British tabloid The Sun overhauled its loyalty program 18 months ago. Since then, it has grown to 800,000 members, enough for it to use this first-party data on its most loyal audience to inform other parts of its business, like driving more branded content deals, affiliate and in-app ad revenue.
The loyalty program — called Sun Savers, its former loyalty scheme was Sun Perks — was primarily built to reward readers through discount vouchers when the title still had a paywall but only ever amassed around 30,000 members, according to the company. The publisher learned giving away easily accessible discounts doesn’t lead to long-term loyalty.
In July 2017, the program was upgraded primarily to stem the tide against print circulation losses: Members need to digitally enter voucher codes gained from the paper each day to earn £5 ($6.38) in credits a month which can be spent with The Sun’s partners like travel operator Haven and hotel and attraction company Merlin Entertainments.
“Two-for-one dining is wallpaper stuff, you don’t often see tactical promotions in The Sun often anymore,” said Nathan McPherson, chief marketing officer at The Sun. “To get cut through, chasing the casual sale through those offers don’t work.”
As expected, the scheme captures its most loyal base. According to the company, 22 percent of its 800,000 members entered a code in the last two weeks, which is a tight scale. Often subscription publishers look at recency to gauge how engaged their subscriber base is but over a longer period. The Financial Times, for instance, which has a very different paid-for product, looks back over the last 90 days. McPherson said that 67 percent of Sun Savers use the Sun Savers app to enter their code.
The Sun Hols, a promotion the title runs three times a year — during January, April and July — where members pay £9.50 ($12.12) for a holiday, is the biggest driver in getting people to buy copies of The Sun and sign up to Sun Savers. Last year the publisher sold 2 million holidays through Sun Hols. The Sun Hols site drives an extra 2 million unique visitors over the year, according to the publisher, where it sends traffic to its third-party travel operators.
The revenue The Sun gets from the affiliate deals is slim, but the focus with promotions like Sun Hols is on driving loyalty rather than a direct revenue stream. According to McPherson, Sun Savers has helped stem the decline in print circulation by 5 percentage points year-on-year; the rate of decline is 8 percent year-on-year, he added.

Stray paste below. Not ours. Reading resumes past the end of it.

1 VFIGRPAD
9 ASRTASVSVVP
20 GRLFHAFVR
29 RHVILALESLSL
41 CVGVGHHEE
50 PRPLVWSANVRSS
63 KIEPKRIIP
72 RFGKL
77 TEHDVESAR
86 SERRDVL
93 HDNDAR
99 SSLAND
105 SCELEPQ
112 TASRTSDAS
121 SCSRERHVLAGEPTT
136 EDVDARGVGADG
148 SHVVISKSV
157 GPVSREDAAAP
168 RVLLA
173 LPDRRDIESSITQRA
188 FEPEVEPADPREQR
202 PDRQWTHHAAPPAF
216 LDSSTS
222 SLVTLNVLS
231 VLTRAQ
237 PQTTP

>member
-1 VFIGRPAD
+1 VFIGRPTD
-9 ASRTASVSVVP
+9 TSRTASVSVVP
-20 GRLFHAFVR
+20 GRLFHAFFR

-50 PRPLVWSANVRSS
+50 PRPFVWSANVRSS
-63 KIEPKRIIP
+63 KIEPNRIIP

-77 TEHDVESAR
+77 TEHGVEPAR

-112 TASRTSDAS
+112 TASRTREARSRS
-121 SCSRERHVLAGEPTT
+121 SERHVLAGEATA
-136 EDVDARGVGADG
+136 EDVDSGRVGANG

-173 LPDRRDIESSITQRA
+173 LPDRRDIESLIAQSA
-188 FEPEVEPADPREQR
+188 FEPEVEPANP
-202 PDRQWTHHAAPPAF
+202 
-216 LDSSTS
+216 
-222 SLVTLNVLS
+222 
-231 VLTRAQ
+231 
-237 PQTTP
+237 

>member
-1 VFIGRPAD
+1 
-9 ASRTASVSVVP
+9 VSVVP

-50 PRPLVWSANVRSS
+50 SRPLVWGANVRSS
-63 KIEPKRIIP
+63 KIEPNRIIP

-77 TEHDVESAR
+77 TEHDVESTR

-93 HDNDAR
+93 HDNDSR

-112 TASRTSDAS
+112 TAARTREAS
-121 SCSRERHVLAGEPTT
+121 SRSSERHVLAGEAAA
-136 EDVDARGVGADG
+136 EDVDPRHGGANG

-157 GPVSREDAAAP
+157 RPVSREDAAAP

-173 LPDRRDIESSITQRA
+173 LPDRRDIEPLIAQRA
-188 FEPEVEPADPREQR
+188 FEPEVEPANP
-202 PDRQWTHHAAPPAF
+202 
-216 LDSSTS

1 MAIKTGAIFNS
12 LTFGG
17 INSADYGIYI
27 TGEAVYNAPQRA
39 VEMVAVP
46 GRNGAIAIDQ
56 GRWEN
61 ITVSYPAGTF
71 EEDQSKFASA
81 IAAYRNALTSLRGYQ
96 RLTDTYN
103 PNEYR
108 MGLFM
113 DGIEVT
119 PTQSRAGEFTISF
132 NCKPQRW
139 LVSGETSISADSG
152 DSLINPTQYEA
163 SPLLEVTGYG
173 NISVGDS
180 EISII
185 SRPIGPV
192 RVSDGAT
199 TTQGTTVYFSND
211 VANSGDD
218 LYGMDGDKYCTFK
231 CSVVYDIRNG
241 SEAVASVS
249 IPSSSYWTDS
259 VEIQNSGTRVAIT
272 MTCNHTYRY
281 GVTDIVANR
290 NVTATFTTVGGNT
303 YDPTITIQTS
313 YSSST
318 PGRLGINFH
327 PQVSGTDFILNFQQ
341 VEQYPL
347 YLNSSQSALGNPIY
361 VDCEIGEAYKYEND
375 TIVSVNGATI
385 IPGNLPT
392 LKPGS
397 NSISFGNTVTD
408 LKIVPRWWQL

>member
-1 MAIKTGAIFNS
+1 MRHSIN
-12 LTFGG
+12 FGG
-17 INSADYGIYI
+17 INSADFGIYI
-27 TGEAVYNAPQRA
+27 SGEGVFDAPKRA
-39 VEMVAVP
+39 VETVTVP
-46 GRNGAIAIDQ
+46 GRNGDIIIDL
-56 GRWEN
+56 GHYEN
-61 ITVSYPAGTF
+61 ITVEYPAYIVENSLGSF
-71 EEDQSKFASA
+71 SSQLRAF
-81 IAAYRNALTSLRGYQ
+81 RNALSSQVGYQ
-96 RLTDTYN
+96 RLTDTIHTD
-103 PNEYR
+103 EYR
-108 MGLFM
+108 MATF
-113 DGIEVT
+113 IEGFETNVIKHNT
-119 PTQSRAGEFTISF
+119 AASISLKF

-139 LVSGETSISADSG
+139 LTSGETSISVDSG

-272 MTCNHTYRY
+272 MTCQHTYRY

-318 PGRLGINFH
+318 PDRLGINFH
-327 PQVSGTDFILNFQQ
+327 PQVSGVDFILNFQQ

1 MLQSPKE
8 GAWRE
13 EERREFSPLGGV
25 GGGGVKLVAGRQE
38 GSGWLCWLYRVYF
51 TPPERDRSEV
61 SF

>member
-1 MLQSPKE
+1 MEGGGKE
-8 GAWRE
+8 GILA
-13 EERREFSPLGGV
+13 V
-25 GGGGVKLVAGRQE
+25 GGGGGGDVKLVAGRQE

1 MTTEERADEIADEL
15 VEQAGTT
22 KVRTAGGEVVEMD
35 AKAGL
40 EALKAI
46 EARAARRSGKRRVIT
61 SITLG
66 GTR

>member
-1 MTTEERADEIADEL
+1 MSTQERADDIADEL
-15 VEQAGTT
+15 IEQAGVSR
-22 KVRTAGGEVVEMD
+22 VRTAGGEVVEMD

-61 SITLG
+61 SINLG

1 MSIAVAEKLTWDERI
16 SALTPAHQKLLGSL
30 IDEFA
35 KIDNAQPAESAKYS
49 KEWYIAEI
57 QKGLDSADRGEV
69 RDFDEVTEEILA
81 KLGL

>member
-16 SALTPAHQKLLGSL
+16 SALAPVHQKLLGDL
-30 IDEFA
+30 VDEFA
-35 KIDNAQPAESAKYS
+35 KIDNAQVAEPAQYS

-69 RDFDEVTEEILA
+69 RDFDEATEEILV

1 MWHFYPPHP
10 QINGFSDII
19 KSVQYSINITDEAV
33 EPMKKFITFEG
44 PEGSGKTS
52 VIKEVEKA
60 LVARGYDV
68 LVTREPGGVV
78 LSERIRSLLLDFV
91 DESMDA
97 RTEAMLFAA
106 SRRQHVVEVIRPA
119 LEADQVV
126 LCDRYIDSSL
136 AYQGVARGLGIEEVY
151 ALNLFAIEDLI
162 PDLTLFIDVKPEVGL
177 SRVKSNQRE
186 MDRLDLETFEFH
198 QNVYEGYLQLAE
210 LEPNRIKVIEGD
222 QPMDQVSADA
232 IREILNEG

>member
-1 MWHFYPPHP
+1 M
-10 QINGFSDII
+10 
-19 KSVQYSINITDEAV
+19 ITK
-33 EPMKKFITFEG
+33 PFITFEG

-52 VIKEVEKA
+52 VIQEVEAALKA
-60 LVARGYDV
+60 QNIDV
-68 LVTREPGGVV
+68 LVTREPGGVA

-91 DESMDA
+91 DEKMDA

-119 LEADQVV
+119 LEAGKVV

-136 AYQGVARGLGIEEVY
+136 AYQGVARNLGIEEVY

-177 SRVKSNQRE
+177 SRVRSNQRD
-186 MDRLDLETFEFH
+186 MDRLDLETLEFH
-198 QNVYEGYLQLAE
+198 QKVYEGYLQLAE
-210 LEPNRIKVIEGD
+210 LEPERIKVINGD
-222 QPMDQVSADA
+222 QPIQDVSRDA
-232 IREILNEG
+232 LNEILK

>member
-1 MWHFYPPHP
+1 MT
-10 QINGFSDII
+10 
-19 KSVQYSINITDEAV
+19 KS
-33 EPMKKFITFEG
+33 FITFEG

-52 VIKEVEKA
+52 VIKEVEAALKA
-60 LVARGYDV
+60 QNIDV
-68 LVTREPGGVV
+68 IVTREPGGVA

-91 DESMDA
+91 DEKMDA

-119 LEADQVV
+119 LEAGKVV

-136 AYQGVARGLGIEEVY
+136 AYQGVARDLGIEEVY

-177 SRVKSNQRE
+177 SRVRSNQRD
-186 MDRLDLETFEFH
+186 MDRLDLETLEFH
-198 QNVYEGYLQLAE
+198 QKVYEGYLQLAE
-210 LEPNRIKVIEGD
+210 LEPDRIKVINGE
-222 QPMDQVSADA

“We’ve never chased revenue from partners, we’ve kept that price point [for Sun Hols] for 20 years,” said McPherson. “We’d rather generate other revenue streams. It’s a more efficient way of enabling better commercial deals. It’s a powerful beast having that money sitting in wallets.”
The Sun Savers app will soon carry ads, adding another stream. Also, News UK uses Sun Savers videos, particularly this video where a couple gets a new fridge and a Sun Saver member gets a new Amazon Kindle, as examples of high engagement when it’s pitching commercial deals, said Derek Brown, head of video at the publisher. “There’s a lot of brands out there where it’s eye-opening stuff, the reaction they get and tapping into that value is spot on for what brands are trying to do,” he said. “It’s a good sentimental feeling.” So far it hasn’t yet won a deal off the back of Sun Savers.
The richness of its most loyal members can feed into News UK commercial pitches that include branded content solutions, linking to their online wallets. “As data co-owner, we can build pretty good profiles and customer segmentation through key Sun loyals to hard-working mums, what they like and where they shop and where they want to go on holiday,” said McPherson.
The challenge is to continue evolving a paper-based loyalty scheme into a digital business. The publisher is improving the backend of the platform so it can forge more direct partnerships with different brands. It’s also improving the customer journey to integrate other parts of The Sun universe — like Sun Bingo and fantasy football vertical Dream Dream — encouraging relevant audiences to use its other services.
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